It's been almost eight full months since I moved to Quincy. I have to admit, I was a bit worried. It was my fifth state in as many years (for various reasons), I didn't know anyone when I got here, and it just seemed daunting that I have to start over yet again. But it's been one of the most positive and fulfilling moves I've made in my entire life and there are several reasons for it.

1 - The People

Quincy Gems, Jeff Dorsey

You people are super nice. The last town I lived in was a tiny little out of the way town, and while I did manage to make a few friends there, there was kind of a "Who are you and why are you here, Outsider?!" kinda vibe. Quincy, though? I'm meeting people, I'm going out, I'm having fun, I'm doing things. Sure there are days where it's just "Meh, I'm staying home and playing Assassin's Creed." But I dig the friendliness of the area. It's very welcoming. A few personal anecdotes. First, I head to a Quincy Gems game (more on that below), my first game, I'm there with a few work colleagues, and there's just a great atmosphere. Everybody's chilling, having fun, chatting with whoever, bringing me, this dude they don't know, into their circle. It's good times. Second anecdote, A lot of times when you go to the grocery store, there's idle chit-chat with the checkout person, a little small talk to get you through the day. About a week ago, I'm at the store buying a Dragonfruit. It's delicious, but expensive, so it's a "Treat Yo'self" purchase. It piques the interest of the clerk. We have a solid conversation about Dragonfruit, and she writes it on her hand to remind herself to try some. Both of us could have stuck to the small talk, but she engaged a friendly conversation. Those two stories? That's the type of friendliness I experience on a regular basis here in Quincy. You're good people in this town.

2 - The Things To Do


Kurt Parsons

I've spent most of my life in college towns, and a solid few hour to half-a-day drive from major cities. Major college towns have no shortage of things to do... during the school year. During the summer things can start to drag a bit, and you need to find a way to get to one of those major cities for some kind of special fun. Not In Quincy. There is always something going on. I love the weekly visits I get from the Quincy Fine Arts Society, giving me a heads up on cool new stuff going on that week. There are bands playing everywhere, there's some sort of celebration, you guys have your own baseball team, which as a baseball fan, I find to be the coolest thing ever. There's a lot of cool stuff going on in Quincy, from the museum to the raceway to the Oakley-Lindsay Center to the Library. And maybe I'm seeing it through the rose-colored "New guy in town" glasses, so I'm not as bored or unphased by it as a seasoned Quincy veteran would be, but I love that there's always something going on in Quincy. You could find yourself going for a walk over to downtown just because, and accidentally stumble into some fun activity (something I have done).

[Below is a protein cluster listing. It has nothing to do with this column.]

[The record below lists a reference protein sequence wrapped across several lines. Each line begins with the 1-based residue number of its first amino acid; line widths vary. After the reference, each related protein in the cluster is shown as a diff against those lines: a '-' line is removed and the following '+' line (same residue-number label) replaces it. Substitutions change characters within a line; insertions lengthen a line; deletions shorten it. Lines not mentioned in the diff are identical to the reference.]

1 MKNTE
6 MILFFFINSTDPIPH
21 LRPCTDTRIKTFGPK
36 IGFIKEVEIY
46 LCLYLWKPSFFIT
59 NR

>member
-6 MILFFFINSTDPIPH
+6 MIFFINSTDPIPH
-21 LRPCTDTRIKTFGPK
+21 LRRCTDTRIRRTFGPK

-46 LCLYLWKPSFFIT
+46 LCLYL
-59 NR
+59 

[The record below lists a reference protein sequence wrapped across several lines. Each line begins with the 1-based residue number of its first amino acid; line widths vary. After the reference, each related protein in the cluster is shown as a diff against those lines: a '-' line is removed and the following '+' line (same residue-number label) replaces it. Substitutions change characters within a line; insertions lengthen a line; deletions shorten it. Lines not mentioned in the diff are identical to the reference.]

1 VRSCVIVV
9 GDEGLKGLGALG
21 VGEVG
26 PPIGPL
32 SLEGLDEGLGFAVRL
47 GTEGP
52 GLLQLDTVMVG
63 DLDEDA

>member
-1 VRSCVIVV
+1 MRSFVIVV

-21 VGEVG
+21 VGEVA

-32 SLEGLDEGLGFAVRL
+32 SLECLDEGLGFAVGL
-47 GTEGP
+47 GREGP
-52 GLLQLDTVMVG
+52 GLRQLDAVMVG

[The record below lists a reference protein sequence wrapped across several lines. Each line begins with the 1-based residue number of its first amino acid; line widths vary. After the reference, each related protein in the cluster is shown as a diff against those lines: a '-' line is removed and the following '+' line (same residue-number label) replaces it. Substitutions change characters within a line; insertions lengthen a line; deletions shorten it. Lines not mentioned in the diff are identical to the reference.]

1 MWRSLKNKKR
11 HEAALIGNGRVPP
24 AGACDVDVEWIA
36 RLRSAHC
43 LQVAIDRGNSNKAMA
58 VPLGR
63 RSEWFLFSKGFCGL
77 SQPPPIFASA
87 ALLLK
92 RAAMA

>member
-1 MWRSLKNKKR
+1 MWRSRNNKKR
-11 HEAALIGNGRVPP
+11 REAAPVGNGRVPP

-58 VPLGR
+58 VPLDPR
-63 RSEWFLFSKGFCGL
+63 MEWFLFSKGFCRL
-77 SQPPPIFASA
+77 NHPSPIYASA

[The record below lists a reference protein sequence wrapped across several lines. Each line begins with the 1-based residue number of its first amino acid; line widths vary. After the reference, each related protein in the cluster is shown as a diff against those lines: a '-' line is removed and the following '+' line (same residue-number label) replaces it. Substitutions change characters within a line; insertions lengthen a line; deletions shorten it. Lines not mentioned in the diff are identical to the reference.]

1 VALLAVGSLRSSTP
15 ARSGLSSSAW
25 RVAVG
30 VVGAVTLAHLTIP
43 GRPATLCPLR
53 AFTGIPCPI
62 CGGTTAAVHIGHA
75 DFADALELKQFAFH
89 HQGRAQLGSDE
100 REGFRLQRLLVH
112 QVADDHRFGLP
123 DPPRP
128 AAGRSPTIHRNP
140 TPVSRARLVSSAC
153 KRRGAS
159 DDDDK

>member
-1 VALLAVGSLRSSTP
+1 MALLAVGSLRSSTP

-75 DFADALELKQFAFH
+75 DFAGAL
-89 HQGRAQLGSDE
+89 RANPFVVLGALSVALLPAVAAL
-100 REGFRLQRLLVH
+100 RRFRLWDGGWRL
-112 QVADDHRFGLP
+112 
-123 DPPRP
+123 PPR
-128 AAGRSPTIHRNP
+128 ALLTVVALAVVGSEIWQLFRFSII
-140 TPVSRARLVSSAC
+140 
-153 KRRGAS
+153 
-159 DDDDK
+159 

3 - The Scenery

Brodie, Townsquare Media

I've lived in some beautiful parts of the country. The untamed wilderness of Michigan's Upper Peninsula on the shores of Lake Superior, the rolling hills of eastern Kansas, that magic area of Southern California where desert meets mountains meets urban sprawl. I won't lie to you and say that Quincy tops them all, and this is the most beautiful place I've ever lived. It's not. The UP is simply amazing, it's tough to beat. However, the banks of the Mississippi River is not a place I would have thought of if someone said "Top 10 Best Scenic Locations in the Midwest," yet it is a constant surprise how beautiful the views are along the river. On a nice, bright afternoon, when the colors of the water and the trees and the sky are all popping, to catching the sun fall below the horizon at dusk. The drive up around Quincy Bay on Co Rd 523. It's a nice drive, easy to lose track of time on it. I finally went on a dinner cruise out of Hannibal last month, so some great sites in the area.

4 - The Sense of Community

Brodie, Townsquare Media

This is the sum of the parts that are items one through three. Like I said, I've lived in some college towns over the years. One has recently started carving out its own identity, so it's no longer "That's where NMU is!" It has more going for it than just the university. Another town hasn't figured that out and their identity is so entwined with the university, I doubt it would be able to survive without it. I say that because Quincy is absent a major university (no disrespect to QU, but Kansas State, it is not). And Quincy has grown and thrived and exists and is its own unique entity not tied to anything but itself. It's an admirable trait in a town. I know for you guys who have grown up here, you're rolling your eyes thinking, "Yeah... duh." But for me, from that outsider's perspective, given my experiences in the towns I've grown up in, it feels like an anomaly, and a very good one at that. There's a great sense of community in Quincy and I'm glad I was able to come here and you've made me feel right at home.

Now if you'll excuse me, my workday's almost done so I'm gonna home and play some Assassin's Creed. What?! It's the pirate one. The best one. I did stuff yesterday. I'm doing stuff later this week. That earns me some indoor time.